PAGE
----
Consultation response: General Permitted Development Amendment Order 2012

June 2012

The Scottish Wild Land Group (SWLG) is a small charity concerned with the protection and enhancement of Scotland’s wild land and is the oldest and only wholly volunteer-run charity of its kind. We focus on the promotion of ecologically healthy and economically productive wild land, and have long campaigned for coherent and balanced strategies for the management of Scotland’s internationally important environments. We have been involved in the campaign to limit the uncontrolled spread of hill tracks, which has been a significant contributor to the rapid and ongoing loss of land visually unaffected by development.

We believe that wild land in Scotland, comprising semi-natural environments and landscapes in which (evidence of) human activity is limited, is a very important environmental, social and economic national resource that too often is not treated as such. Many of the threats to such areas stem from the failure of planning systems to respect their true value, instead allowing development on narrow or unsound grounds. We therefore welcome this consultation and the proposed changes to the General Permitted Development Order that relate to the construction and modification of hill tracks (Classes 18, 22 and 27).

We note that Permitted Development rights were originally granted for the purposes of forestry and agriculture as part of a deliberate program of intensification of these industries. This is no longer a dominant aim of Government policy, and the persistence of these rights is now an anachronism. Furthermore, the lack of a clear definition of forestry and agriculture, together with the difficulties of enforcing a distinction between tracks intended for these and other purposes, has given the rights a de facto scope far wider than intended or justified.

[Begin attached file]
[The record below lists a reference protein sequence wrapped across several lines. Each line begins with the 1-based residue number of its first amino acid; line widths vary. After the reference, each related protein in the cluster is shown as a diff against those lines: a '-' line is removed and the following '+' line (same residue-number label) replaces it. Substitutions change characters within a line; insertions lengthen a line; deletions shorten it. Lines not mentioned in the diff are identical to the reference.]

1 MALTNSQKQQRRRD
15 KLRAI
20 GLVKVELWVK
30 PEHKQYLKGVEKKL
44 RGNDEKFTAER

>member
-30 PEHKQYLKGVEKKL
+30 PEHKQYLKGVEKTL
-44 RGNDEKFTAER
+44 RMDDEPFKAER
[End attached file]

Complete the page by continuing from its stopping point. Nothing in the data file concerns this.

We recognise the necessity of some vehicular access for the purposes of agriculture, forestry and land management, and accept that the construction of some roads and ways for these purposes is justifiable. The removal of Permitted Development rights need not hamper development where such a clear case exists. A system in which justification is presumed, however, is wholly inappropriate, and has led to widespread abuse of the Order’s provisions, causing considerable environmental and aesthetic damage to some of Scotland’s most precious and sensitive environments. That such damage is permitted without oversight of any kind is indefensible.

Given this, we strongly believe that the construction or widening of tracks should be subject to planning permission, and support the amendments to Classes 18, 22 and 27 that are proposed.